The cost of three emergency declarations in effect at the same time is taking a toll on the Stutsman County emergency fund, according to Nicole Meland, Stutsman County auditor and chief operating officer.

The Stutsman County emergency fund started this year with a balance of about $1.2 million. As of May 15, the balance was about $950,000 with several bills yet to pay, Meland said.

The emergency fund is the county government savings account to cover expenses when things go badly. The money can only be spent if the county has declared an emergency. At this time, Stutsman County and the state of North Dakota have made emergency declarations dealing with road flooding caused by last fall's record-setting October snowstorm, an emergency declaration for flooding caused by this spring's snowmelt and a third declaration for the coronavirus pandemic.

Federal emergency declarations have been issued for the fall flooding and the coronavirus with one reportedly under consideration for the spring flooding, said Jerry Bergquist, Stutsman County emergency manager and 911 coordinator.

"We are really in uncharted territory," he said. "Even having two at the same time is uncharted territory. We've just never had these kinds of circumstances before."

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Meland said so far, the county has not spent emergency funds for the coronavirus pandemic. County spending for the pandemic may be reimbursed by the federal government. Only costs not reimbursed would be spent from the emergency fund.

That leaves two emergency declarations dealing with flood damage to rural roads, said Dave Schwartz, Stutsman County commissioner.

The emergency fund can also be used to cover the local share of projects approved by the Federal Emergency Management Agency. Currently, FEMA pays 75% of approved projects with the state of North Dakota covering 10%. This leaves a 15% local share. Officials are trying to get FEMA to change its policy and cover 90% of approved projects.

"We'll probably run out of money by the time we complete all the emergency grade raises," Schwartz said, referring to county efforts to raise the elevations of roads that are currently underwater. "It is all related to damage done by the flooding last fall and this spring."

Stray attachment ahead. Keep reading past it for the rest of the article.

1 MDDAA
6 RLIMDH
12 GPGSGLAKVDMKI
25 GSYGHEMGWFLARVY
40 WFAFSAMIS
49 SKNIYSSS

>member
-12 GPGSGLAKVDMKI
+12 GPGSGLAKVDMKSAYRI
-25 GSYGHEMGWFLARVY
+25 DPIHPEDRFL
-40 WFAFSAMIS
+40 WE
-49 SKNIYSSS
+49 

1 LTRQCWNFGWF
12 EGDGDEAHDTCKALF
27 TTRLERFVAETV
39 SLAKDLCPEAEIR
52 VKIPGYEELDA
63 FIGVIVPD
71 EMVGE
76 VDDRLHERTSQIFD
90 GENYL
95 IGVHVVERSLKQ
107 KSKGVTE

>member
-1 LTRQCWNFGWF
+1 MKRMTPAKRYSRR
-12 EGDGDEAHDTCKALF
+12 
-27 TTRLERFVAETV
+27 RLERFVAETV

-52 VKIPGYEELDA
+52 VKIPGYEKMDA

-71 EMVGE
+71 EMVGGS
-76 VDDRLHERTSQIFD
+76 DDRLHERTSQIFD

Stutsman County is allowed by North Dakota Century Code to levy 4 mills per year for the emergency fund. The tax levy is suspended once the fund balance reaches the equivalent of 10 mills of taxes. The county then maintains the fund and collects interest on the money until an emergency is declared.

A 4-mill levy amounts to $18 in tax on every $100,000 in residential value. The County Commission would need to authorize it during the budget hearings to include it in taxes paid in 2021.

The 10-mill equivalent maximum for the fund is about $1.2 million, Meland said.

"We haven't levied for the emergency fund since the 2017 tax year," she said, referring to taxes that were paid in 2018. "... It had been down to near zero after the flood years in the 2009, '10 and '11 era."

When it comes to roads, state law has some limits in what the funds can be used for.

"You can't purchase road equipment or do road construction projects," Meland said. "You can repair damages done by the disaster."

If county repair costs exceed the balance of the emergency fund, costs could be paid from the county's highway maintenance fund which reduces resources for other road projects, Schwartz said.

"We'll have to see how it goes," Meland said. "When you spend $100,000 at a time on grade raises it goes fast."